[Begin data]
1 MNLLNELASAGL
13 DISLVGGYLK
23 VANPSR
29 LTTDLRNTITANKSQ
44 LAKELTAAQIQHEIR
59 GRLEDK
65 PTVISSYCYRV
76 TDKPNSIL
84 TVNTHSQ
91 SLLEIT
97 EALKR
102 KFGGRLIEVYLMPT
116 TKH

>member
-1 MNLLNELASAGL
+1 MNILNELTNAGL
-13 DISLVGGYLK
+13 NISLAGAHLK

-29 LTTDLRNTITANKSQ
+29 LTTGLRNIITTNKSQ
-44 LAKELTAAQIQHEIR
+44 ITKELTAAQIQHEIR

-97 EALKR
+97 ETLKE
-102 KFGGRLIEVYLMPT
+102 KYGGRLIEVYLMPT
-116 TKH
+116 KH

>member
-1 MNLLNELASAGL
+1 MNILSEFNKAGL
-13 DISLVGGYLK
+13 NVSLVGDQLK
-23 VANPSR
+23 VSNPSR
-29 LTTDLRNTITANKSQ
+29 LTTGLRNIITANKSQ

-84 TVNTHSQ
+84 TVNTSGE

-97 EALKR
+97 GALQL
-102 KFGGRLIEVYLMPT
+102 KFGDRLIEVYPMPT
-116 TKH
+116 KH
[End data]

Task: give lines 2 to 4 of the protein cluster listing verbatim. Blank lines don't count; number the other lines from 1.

13 DISLVGGYLK
23 VANPSR
29 LTTDLRNTITANKSQ